To placate the middle class, Piyush Goyal has announced that those having a taxable income (after all deductions) of up to Rs 5 lakhs per year will get a full tax rebate. He has not adjusted the tax slabs but has offered a rebate of tax payable. This means that if one is earning up to Rs 10.25 lakhs and takes the benefit of all deductions by making wise investments, one can end up paying no tax. Another benefit for salaried taxpayers is the enhancement of standard deduction from Rs 40000 to Rs 50000. Both these measures are expected to benefit nearly 3 crore taxpayers and will provide a relief of Rs 12500 to them.

The budget has also increased the threshold limit when TDS will be deducted from interest incomes from Rs 10000 to Rs 40000 and house rent from Rs 1.8 lakhs to Rs 2.4 lakhs. It has also done away with the practice of adding notional rent from a second house to the total income provided this second house is self-occupied. In a once in the lifetime option, individuals and HUFs can now invest long term capital gains of up to Rs 2 crore on sale of a residential house by investing in up to two residential houses instead of one. This is expected to benefit taxpayers as well as provide a huge boost to the housing sector.

The budget has also addressed the distress of the workers in the unorganized sector who are not covered by any social security scheme although they are major contributors to the growth of the economy. A pension scheme has been announced for those earning Rs 15000 monthly. But given the lack of availability of reliable data from this sector, there are going to be severe administrative constraints to implement this scheme.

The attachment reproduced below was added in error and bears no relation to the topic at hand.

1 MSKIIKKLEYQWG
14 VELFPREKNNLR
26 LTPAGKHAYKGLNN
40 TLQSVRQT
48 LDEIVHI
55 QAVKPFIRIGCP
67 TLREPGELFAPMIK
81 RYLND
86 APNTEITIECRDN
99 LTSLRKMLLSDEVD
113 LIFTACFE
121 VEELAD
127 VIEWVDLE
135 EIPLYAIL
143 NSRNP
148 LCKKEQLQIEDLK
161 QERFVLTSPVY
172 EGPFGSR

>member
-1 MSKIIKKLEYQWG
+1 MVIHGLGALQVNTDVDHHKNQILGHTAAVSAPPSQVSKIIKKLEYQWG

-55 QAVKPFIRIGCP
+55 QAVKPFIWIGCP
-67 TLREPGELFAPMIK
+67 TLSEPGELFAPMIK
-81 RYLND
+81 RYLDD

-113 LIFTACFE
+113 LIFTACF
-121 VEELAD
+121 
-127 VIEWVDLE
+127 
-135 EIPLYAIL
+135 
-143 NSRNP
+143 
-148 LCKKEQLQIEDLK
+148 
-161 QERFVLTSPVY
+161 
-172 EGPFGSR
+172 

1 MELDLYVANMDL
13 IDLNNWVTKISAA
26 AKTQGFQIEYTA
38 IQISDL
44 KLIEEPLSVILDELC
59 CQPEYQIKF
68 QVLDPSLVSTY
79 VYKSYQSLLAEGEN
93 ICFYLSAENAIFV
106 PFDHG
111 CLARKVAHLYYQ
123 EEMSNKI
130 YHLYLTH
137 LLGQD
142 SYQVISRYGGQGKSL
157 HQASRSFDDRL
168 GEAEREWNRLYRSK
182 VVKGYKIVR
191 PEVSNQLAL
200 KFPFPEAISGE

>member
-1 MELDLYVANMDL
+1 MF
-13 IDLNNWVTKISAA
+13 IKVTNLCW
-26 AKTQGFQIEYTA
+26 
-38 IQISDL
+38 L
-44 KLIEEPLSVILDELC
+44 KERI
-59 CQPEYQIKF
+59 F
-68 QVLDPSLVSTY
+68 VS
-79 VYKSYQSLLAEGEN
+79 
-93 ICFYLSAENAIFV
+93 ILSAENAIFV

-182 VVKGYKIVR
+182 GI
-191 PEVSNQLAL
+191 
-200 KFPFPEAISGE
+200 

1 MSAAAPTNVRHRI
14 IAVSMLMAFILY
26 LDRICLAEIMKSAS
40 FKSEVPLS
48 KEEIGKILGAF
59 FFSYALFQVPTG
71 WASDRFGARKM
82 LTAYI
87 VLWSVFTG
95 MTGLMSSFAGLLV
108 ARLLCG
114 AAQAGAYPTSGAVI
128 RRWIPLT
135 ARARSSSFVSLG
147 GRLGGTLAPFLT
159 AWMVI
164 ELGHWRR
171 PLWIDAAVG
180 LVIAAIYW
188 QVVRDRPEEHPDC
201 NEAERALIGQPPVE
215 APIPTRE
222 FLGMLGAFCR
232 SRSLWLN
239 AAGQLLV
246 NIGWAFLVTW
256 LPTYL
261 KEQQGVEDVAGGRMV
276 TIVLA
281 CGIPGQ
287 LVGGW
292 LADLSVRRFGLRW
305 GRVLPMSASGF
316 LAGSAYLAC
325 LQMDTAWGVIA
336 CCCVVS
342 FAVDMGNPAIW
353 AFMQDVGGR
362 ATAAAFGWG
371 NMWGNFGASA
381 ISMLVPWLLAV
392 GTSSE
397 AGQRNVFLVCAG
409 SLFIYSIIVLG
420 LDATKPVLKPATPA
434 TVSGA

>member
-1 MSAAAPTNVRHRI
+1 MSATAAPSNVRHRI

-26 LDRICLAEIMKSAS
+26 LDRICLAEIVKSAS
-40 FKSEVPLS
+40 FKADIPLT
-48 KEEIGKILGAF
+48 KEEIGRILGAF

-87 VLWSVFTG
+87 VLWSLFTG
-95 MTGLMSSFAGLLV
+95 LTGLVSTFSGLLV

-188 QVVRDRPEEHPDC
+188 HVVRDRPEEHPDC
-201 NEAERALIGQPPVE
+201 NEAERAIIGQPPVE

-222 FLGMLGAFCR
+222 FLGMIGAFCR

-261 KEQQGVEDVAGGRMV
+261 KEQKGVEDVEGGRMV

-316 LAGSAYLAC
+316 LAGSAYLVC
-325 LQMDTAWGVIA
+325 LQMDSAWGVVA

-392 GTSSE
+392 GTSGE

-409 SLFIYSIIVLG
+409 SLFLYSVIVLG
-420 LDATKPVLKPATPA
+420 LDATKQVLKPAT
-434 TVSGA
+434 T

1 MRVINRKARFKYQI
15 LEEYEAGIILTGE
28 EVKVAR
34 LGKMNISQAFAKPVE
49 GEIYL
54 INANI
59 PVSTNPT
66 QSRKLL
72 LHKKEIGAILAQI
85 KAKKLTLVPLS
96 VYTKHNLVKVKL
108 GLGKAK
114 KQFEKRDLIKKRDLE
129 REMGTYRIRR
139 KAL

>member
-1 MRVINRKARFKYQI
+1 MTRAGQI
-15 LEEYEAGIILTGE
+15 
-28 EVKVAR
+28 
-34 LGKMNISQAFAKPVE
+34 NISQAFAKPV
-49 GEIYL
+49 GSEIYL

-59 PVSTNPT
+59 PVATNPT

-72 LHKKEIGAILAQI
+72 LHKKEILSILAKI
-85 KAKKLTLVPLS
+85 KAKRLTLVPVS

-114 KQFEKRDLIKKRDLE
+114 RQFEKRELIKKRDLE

All these and more election year sops have been provided by keeping the fiscal deficit in control. It is expected that the deficit will remain at last years’ level at 3.4%. This has largely been made possible by a robust growth in tax revenues spurred by equally healthy growth in the economy. However, once the election year is out of the way, the government will have to streamline GST processes and ensure compliance to further increase revenues. It will also have to bring the fiscal deficit down to 3% of GDP by 2020-21 as per the fiscal targeting law and calm the bond and currency markets.

Among other issues, the major issue left unaddressed is that of rising unemployment. Spokesmen for the government have tried to control the debate over unemployment by repeatedly saying that how can it be possible that little or no jobs have been created when the economy is growing at such a fast pace. They have tried to gloss over the resignations at the NSSO and the veracity of its data by touting other figures such as the growth of the GDP, the sanctions under the Mudra loan scheme and the FDI flowing in the country. But the fact remains that the budget, although being touted as the vision document of NDA’s next five years, has done nothing to address the issue of rising unemployment and it seems Make in India has been abandoned for good.